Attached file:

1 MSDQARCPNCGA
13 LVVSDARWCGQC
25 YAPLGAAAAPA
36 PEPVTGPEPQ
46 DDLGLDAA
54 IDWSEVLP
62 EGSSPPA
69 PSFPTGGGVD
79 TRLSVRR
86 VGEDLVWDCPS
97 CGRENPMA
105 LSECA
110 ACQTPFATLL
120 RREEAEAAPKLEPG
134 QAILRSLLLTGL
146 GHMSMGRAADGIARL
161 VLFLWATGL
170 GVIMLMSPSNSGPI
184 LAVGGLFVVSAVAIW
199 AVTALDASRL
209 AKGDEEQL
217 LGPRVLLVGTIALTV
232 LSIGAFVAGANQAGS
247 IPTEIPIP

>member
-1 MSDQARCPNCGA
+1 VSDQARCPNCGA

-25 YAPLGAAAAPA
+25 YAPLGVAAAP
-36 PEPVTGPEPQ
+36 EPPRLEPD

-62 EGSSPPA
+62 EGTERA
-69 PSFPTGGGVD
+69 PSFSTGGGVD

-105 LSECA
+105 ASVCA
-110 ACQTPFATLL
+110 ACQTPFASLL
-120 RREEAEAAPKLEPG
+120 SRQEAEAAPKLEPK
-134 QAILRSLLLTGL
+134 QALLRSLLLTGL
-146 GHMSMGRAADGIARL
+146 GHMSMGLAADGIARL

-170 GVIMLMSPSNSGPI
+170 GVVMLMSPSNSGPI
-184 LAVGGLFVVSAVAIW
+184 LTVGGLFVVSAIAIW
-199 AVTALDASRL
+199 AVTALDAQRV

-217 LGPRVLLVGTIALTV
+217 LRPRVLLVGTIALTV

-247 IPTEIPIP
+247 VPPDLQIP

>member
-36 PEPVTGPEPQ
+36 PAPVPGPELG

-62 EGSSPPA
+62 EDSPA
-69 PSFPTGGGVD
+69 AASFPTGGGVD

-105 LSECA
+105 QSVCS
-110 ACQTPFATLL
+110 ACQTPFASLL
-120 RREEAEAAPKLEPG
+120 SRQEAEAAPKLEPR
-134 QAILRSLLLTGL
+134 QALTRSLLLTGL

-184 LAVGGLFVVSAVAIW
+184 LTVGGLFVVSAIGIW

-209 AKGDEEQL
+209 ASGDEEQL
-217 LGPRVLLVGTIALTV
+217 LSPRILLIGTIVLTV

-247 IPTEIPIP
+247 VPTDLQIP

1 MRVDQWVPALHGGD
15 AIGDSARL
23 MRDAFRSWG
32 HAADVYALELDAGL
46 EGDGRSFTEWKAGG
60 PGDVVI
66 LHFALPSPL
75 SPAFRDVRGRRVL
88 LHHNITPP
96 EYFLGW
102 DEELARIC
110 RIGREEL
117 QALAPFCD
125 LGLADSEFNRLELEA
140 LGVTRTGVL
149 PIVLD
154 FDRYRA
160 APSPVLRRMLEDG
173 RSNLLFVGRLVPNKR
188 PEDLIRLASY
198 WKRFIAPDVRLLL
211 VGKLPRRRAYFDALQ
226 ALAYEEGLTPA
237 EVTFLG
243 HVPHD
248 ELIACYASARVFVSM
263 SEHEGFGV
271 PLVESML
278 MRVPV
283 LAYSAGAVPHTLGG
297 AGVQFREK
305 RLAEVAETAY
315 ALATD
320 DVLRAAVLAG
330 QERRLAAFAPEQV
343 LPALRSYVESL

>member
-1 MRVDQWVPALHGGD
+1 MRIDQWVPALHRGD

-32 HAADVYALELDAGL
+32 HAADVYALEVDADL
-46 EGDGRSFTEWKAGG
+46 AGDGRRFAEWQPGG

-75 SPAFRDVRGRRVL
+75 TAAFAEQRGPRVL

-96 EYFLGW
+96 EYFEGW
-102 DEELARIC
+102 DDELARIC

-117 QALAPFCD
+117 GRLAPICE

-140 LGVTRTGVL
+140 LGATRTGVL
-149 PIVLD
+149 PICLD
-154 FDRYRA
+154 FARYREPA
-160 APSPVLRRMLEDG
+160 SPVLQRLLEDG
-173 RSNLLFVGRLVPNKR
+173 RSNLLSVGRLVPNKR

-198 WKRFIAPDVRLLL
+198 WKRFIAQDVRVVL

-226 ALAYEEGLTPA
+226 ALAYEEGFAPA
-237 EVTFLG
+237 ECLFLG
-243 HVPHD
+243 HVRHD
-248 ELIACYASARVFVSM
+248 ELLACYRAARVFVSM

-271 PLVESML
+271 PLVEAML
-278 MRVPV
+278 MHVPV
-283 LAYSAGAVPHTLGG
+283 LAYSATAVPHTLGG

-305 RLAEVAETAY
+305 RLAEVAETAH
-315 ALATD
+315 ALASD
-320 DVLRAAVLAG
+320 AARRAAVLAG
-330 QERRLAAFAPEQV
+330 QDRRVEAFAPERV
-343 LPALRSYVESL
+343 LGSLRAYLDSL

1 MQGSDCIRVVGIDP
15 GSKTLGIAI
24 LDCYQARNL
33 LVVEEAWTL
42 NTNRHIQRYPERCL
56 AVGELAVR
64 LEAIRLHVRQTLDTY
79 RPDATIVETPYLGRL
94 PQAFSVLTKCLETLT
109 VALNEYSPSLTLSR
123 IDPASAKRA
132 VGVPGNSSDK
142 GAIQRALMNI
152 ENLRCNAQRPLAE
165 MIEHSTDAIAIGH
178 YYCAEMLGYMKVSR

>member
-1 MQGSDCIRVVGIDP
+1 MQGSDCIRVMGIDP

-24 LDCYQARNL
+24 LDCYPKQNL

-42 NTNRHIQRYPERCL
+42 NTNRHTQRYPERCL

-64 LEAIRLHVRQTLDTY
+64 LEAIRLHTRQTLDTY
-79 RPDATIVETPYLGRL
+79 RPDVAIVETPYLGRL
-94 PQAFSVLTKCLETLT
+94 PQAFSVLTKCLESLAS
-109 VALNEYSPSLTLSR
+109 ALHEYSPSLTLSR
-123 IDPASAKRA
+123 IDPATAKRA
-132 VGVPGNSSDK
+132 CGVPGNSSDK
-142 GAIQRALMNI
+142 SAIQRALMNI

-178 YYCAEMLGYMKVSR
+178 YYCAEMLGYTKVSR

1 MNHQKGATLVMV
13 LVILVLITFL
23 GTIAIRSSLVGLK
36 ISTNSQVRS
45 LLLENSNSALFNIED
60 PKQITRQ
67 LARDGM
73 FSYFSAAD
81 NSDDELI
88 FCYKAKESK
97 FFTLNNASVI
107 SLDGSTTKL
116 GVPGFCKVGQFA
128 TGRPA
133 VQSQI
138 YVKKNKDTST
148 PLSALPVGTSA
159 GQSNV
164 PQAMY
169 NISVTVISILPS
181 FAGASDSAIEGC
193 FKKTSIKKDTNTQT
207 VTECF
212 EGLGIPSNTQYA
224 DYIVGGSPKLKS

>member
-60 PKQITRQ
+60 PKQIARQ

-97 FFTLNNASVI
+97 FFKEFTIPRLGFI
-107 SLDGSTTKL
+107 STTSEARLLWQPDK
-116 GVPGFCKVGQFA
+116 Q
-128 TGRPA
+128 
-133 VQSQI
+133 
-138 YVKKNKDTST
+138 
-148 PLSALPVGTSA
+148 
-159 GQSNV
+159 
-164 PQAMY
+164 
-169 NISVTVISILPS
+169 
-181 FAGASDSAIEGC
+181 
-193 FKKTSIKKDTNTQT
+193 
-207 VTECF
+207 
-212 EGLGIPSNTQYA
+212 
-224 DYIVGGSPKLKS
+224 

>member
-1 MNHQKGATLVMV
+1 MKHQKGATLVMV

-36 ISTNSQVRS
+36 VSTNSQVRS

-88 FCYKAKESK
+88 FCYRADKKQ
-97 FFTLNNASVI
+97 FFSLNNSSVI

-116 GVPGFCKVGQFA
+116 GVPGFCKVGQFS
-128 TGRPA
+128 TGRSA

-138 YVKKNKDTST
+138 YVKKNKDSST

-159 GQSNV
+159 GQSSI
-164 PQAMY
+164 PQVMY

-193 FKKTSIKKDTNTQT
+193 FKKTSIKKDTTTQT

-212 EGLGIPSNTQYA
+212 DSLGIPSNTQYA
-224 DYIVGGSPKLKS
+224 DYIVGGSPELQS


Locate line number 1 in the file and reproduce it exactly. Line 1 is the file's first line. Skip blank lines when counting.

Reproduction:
1 MSDQARCPNCGA